Watch the stars – we navigate points of light in the dark

An artist of many forms. Huka speaks of all the things that are near and dear to Me.

For More of their writings and art, please visit “huka can haka”.


“Whakapapa helps Māori people keep memories alive over aeons, through practices of re-storying our lives. Through whakapapa, I am always able to locate myself at the core of my accumulated experiences, even though at times I can feel fragmented and disoriented. Whakapapa resists marginalisation and centres identity, because I can see the ‘today’ of my life through the lens of many generations – I can see the bigger picture. Te Ātiawa, Ngāti Māhanga and Ngāti Māhanga ā Tairi activist and social theorist Leonie Pihama asserts whakapapa as an analytic tool, employed by Māori to understand how we relate in the world . Whakapapa connects Māori to every aspect of existence – when I make art I use whakapapa to re-image lived experiences of marginality many different (but also the same) globalised contexts.”

huka can haka

Whakapapa is generally translated as genealogy, although can be understood in many different ways. Whakapapa can mean to lie flat, to place in layers, to recite in order; or considered in parts as ‘whaka’ – cause to be, to become; and ‘papa’ which can mean – the Earth, or anything broad flat and hard. In te reo Māori ’papa’ has many meanings associated with ideas of ground, site and layer. Papatūānuku, often shortened to Papa, is the female personification of Earth. The word ‘kaupapa’ can mean the woven foundation for a cloak and has the figurative meaning of a platform or purpose. ‘Whakapapa’ has a literal meaning of placing things in layers. That extends figuratively to reciting genealogical links in their proper order and from there to the word for ‘genealogy’.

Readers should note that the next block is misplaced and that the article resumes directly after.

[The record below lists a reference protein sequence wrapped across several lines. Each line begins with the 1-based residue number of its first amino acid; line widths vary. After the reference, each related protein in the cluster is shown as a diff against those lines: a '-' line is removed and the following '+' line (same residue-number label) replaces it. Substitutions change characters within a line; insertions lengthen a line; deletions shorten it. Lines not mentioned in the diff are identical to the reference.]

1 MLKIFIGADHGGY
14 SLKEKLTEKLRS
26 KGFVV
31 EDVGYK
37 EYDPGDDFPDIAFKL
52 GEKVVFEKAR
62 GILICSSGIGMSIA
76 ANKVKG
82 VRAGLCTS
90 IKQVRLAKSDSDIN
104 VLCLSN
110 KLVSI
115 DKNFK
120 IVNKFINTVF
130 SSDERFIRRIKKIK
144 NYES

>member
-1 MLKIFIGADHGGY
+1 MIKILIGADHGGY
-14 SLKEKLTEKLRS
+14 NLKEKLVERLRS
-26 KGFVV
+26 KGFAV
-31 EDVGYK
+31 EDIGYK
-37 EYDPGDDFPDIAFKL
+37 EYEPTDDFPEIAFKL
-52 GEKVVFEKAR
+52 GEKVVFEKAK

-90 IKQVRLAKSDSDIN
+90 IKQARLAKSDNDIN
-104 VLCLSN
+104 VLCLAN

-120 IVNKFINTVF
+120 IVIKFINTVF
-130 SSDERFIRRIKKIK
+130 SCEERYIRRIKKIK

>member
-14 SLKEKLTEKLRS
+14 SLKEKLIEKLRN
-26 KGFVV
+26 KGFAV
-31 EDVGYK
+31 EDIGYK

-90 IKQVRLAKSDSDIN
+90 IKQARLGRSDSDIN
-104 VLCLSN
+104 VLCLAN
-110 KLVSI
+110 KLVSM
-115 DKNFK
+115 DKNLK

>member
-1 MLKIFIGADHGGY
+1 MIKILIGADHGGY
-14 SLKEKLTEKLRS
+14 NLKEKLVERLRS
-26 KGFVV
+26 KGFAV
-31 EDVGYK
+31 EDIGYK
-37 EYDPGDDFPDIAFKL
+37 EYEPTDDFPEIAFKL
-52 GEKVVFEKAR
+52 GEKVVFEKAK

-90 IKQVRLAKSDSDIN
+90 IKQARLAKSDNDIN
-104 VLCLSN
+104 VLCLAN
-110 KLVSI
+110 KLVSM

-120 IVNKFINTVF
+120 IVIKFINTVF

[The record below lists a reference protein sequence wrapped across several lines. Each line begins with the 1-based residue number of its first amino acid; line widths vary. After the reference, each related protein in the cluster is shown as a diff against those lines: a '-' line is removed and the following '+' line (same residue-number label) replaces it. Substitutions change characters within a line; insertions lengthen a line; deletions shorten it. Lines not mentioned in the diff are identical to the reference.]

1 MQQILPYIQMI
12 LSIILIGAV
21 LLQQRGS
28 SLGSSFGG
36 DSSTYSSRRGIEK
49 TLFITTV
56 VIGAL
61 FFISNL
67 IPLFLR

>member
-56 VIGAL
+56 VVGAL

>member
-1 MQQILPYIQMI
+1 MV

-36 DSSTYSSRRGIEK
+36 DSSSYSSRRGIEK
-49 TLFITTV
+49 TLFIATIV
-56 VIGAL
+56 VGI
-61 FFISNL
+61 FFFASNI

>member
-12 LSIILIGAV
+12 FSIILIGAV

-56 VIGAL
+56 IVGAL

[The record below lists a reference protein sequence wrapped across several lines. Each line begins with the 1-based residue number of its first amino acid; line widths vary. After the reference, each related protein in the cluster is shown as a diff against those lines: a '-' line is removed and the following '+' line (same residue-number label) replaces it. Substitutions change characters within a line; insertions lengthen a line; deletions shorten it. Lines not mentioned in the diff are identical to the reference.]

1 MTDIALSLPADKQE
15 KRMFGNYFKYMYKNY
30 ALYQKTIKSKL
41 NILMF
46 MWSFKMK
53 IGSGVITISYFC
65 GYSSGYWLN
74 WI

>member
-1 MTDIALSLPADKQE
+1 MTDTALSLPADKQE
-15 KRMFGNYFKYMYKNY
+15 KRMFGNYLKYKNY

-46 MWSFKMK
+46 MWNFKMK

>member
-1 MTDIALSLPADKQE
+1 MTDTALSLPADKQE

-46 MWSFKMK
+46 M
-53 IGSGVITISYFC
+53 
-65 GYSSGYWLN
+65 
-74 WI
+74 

Whakapapa is a critical cultural foundation for understanding who you are, where you come from, where and who…

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featured artist: Darcy Nicholas

Darcy Nicholas is a Contemporary Maori Artist from Aotearoa (New Zealand). His artistry, I would describe as indigenous and deeply personal.

Described as: “Born in Waitara, Taranaki, New Zealand – Darcy Nicholas has been actively involved in the contemporary Maori art movement since the late 1960’s. He has exhibited throughout New Zealand, Australia, Africa, United States, France, India, Britain, Germany, Netherlands, and Canada.”